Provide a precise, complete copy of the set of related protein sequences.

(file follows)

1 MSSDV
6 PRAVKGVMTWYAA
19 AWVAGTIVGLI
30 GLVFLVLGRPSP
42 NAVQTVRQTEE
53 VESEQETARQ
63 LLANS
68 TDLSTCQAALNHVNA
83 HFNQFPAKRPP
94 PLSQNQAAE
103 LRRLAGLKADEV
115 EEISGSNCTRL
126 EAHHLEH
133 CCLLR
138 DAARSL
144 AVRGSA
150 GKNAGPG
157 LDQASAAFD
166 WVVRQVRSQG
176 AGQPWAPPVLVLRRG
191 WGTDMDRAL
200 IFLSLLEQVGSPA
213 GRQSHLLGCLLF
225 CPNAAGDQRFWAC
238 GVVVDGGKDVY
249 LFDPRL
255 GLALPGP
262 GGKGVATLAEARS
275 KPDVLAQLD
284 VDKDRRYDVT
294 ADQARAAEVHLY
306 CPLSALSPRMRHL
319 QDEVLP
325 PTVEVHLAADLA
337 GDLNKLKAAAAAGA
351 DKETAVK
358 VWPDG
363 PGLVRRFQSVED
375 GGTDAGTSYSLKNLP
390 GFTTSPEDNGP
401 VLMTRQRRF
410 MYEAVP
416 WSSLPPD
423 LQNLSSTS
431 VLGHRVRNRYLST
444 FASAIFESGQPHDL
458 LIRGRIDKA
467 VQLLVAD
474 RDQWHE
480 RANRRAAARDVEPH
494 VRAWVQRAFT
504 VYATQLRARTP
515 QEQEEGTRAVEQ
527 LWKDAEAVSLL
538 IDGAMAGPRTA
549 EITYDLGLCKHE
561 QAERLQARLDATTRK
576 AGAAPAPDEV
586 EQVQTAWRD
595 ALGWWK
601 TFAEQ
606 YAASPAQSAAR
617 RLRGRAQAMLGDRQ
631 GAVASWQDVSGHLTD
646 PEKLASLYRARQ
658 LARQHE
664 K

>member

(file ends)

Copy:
1 MSSDV
6 PRAVKGVMTWYAA
19 AWVAGTIVGLI
30 GLVFLVLGRPSP
42 NAVQTVRQTEE
53 VESEQETARQ
63 LLANS
68 TDLSTCQAALNHVNA
83 HFNQFPAKRPP
94 PLSQNQAAE
103 LRRLAGLKADEV
115 EEISGSNCTRL
126 EAHHLEH
133 CCLLR
138 DAARSL
144 AVRGSA
150 GKNAGPG
157 LDQASAAFD
166 WVVRQVRSQG
176 AGQPWAPPVLVLRRG
191 WGTDMDRAL
200 IFLSLLEQVGSPA
213 GRQSHLLGCLLF
225 CPNAAGDQRFWAC
238 GVVVDGGKDVY
249 LFDPRL
255 GLALPGP
262 GGKGVATLAEARS
275 KPDVLAQLD
284 VDKDRRYDVT
294 ADQARAAEVHLY
306 CPLSALSPRMRHL
319 QDEVLP
325 PTVEVHLAADLA
337 GDLNKLKAAAAAGA
351 DKETAVK
358 VWPDG
363 PGLVRRFQSVED
375 GGTDAGTSYSLKNLP
390 GFTTSPEDNGP
401 VLMTRQRRF
410 MYEAVP
416 WSSLPPD
423 LQNLSSTS
431 VLGHRVRNRYLST
444 FASAIFESGQPHDL
458 LIRGRIDKA
467 VQLLVAD
474 RDQWHE
480 RANRRAAARDVEPH
494 VRAWVQRAFT
504 VYATQLRARTP
515 QEQEEGTRAVEQ
527 LWKDAEAVSLL
538 IDGAMAGPRTA
549 EITYDLGLCKHE
561 QAERLQARLDATTRK
576 AGAAPAPDEV
586 EQVQTAWRD
595 ALGWWK
601 TFAEQ
606 YAASPAQSAAR
617 RLRGRAQAMLGDRQ
631 GAVASWQDVSGHLTD
646 PEKLASLYRARQ
658 LARQHE
664 K

>member